If we rewrite the first of the examples from the e-mail to include the default ‘and’ operator between each Boolean argument, it looks like this:
find / -type d -a -name tasks
Now it is easier to see that there are three tests being performed (or you might want to think of it as two tests and an action to be performed). In order for the last test to be performed (the -print), the first two tests must return true. If any tests return false, then the entire Boolean expression fails, the current object is ‘discarded’ and the next object in the directory structure is run through the set of tests (the Boolean expression).
In this example, the first object that find tests from the / directory is analyzed to see if it is of type directory; if not, then the second object from the / directory is examined. If the second object is of type directory, find then checks to see if it is named ‘tasks;’ if not, then this object is rejected, and the third object starts through the expression. If the third object is named ‘tasks,’ then the next test is performed.
This ‘test’ of the expression is more like an action, in that it prints the pathname of the current object. In contrast, the –print option is indeed a test – one that always returns true – thus it can never fail, and can be used anywhere in an expression. Consequently, there are times when adding a few –print options helps in troubleshooting a find command line.
Since the argument list of find is a Boolean expression, the speed does indeed vary by the order the command lines are written in. Using the examples from above:
find / -type d -name tasks -print
find / -name tasks -type d –print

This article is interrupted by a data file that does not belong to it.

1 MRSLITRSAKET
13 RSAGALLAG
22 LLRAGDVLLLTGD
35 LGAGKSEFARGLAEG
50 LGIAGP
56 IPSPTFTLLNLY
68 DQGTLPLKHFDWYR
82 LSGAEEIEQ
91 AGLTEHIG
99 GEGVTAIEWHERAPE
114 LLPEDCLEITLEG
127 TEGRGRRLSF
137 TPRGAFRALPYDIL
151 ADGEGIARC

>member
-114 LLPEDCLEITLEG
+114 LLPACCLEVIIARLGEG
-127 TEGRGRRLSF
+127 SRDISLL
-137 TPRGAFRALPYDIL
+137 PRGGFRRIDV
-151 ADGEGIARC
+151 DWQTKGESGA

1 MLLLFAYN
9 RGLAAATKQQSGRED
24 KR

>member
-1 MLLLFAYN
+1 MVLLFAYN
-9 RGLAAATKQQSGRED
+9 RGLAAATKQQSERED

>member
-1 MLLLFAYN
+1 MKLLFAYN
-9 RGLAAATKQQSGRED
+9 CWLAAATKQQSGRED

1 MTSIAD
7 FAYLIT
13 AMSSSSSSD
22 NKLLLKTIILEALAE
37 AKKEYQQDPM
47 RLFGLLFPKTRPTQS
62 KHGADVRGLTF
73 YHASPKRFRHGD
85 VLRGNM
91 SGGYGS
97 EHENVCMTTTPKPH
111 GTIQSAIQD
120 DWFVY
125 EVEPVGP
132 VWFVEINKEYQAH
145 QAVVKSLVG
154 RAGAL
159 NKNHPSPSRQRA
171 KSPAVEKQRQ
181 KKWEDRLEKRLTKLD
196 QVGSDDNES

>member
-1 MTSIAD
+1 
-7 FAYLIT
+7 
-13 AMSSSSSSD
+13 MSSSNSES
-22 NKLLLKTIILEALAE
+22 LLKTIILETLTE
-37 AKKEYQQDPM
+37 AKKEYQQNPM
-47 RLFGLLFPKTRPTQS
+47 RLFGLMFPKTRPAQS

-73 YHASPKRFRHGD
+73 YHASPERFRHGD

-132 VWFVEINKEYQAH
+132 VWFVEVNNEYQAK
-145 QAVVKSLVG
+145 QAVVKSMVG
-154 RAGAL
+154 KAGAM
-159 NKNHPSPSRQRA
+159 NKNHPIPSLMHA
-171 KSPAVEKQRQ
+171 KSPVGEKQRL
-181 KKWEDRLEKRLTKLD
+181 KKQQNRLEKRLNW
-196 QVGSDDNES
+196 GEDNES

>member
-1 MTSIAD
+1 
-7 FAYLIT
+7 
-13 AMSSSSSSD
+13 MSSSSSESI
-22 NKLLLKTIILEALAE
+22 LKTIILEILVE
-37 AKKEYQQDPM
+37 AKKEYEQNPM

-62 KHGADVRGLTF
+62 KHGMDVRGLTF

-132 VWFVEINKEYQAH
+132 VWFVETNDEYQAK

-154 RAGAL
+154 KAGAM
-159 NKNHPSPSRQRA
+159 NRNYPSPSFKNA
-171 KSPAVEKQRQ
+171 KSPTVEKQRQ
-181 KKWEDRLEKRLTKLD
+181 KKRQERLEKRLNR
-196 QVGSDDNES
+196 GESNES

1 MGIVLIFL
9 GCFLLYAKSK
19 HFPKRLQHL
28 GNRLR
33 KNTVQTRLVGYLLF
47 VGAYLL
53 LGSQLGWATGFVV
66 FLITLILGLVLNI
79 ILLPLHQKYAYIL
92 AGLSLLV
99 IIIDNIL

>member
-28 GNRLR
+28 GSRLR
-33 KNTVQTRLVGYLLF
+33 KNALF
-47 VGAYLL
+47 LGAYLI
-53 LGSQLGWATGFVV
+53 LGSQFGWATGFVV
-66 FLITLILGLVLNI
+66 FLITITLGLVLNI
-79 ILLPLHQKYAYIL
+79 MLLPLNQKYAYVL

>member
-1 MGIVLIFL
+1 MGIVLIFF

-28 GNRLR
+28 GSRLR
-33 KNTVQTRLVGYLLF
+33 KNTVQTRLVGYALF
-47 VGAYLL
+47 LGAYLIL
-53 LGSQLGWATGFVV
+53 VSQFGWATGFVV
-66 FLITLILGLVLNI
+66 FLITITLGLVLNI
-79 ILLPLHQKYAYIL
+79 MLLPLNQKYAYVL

If we assume that there are far more directories than objects named ‘tasks,’ it would be faster to use the second example. Any object not named ‘tasks’ would fail the –name test, thus the –type test need not be performed, saving a ‘stat’ operation on any object that could not pass the whole expression anyway. In general, it is faster to perform name tests before any tests that require a stat operation.
Not only did I clear my e-mail inbox a little, but the old tech side of the brain is starting to warm up. In fact, I even remember something I meant to put in the vi series:
What always amazes me is that so many people will save the source and exit vi, just to test the program. If you are writing in something like shell scripting or Perl, it is much easier to just issue the following from within vi:
The :w performs a write to save current changes, and the ! means invoke the following as a command. % is a shortcut for the current filename. Thus !% means execute the file we are currently editing. The output of the program appears on the screen, and you just hit return to continue editing. The drawback is that standard input is not waited on, so you must put any required input test data in a file, and redirect input on the ex line. For example, if we put some input data into a file named ‘input,’ the following would tell the currently edited program to take standard input from that file:
:w !% <input
Note that there is a space between the w and the ! in all of these examples. If there is no space, vi (well, ex, actually) thinks that we are telling it to forcible write to the file (:w!), instead of invoking a command.